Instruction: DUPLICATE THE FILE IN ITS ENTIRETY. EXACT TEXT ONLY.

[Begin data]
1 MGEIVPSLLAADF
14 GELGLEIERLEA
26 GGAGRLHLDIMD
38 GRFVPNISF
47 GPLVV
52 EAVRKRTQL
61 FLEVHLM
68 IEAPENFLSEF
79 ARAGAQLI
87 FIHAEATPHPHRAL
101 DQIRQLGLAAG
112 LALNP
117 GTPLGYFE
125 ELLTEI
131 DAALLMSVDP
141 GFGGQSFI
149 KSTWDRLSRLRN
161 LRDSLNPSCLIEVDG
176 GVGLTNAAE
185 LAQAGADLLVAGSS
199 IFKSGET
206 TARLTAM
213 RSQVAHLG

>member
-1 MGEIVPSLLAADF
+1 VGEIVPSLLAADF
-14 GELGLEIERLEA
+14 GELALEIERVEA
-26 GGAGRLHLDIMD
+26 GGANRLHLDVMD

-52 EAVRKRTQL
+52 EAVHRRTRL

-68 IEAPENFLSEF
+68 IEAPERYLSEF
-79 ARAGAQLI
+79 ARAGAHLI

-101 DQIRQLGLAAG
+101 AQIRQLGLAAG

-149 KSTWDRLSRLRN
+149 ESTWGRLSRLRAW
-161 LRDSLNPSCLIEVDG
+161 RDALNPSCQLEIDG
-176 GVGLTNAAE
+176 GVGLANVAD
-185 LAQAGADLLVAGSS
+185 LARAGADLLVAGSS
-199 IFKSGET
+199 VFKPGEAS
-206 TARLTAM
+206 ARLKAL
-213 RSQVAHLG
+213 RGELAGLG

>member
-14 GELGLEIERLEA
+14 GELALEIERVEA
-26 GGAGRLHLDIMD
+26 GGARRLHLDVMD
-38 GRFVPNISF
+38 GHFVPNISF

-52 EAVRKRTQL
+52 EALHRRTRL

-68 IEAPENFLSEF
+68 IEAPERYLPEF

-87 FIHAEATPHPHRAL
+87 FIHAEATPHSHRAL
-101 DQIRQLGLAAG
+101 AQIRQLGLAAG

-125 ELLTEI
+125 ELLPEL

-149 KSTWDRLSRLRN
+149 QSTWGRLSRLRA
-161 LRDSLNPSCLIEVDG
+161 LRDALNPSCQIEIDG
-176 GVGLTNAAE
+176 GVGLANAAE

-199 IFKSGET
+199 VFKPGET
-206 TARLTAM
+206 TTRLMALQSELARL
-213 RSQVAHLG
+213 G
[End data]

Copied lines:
1 MGEIVPSLLAADF
14 GELGLEIERLEA
26 GGAGRLHLDIMD
38 GRFVPNISF
47 GPLVV
52 EAVRKRTQL
61 FLEVHLM
68 IEAPENFLSEF
79 ARAGAQLI
87 FIHAEATPHPHRAL
101 DQIRQLGLAAG
112 LALNP
117 GTPLGYFE
125 ELLTEI
131 DAALLMSVDP
141 GFGGQSFI
149 KSTWDRLSRLRN
161 LRDSLNPSCLIEVDG
176 GVGLTNAAE
185 LAQAGADLLVAGSS
199 IFKSGET
206 TARLTAM
213 RSQVAHLG

>member
-1 MGEIVPSLLAADF
+1 VGEIVPSLLAADF
-14 GELGLEIERLEA
+14 GELALEIERVEA
-26 GGAGRLHLDIMD
+26 GGANRLHLDVMD

-52 EAVRKRTQL
+52 EAVHRRTRL

-68 IEAPENFLSEF
+68 IEAPERYLSEF
-79 ARAGAQLI
+79 ARAGAHLI

-101 DQIRQLGLAAG
+101 AQIRQLGLAAG

-149 KSTWDRLSRLRN
+149 ESTWGRLSRLRAW
-161 LRDSLNPSCLIEVDG
+161 RDALNPSCQLEIDG
-176 GVGLTNAAE
+176 GVGLANVAD
-185 LAQAGADLLVAGSS
+185 LARAGADLLVAGSS
-199 IFKSGET
+199 VFKPGEAS
-206 TARLTAM
+206 ARLKAL
-213 RSQVAHLG
+213 RGELAGLG

>member
-14 GELGLEIERLEA
+14 GELALEIERVEA
-26 GGAGRLHLDIMD
+26 GGARRLHLDVMD
-38 GRFVPNISF
+38 GHFVPNISF

-52 EAVRKRTQL
+52 EALHRRTRL

-68 IEAPENFLSEF
+68 IEAPERYLPEF

-87 FIHAEATPHPHRAL
+87 FIHAEATPHSHRAL
-101 DQIRQLGLAAG
+101 AQIRQLGLAAG

-125 ELLTEI
+125 ELLPEL

-149 KSTWDRLSRLRN
+149 QSTWGRLSRLRA
-161 LRDSLNPSCLIEVDG
+161 LRDALNPSCQIEIDG
-176 GVGLTNAAE
+176 GVGLANAAE

-199 IFKSGET
+199 VFKPGET
-206 TARLTAM
+206 TTRLMALQSELARL
-213 RSQVAHLG
+213 G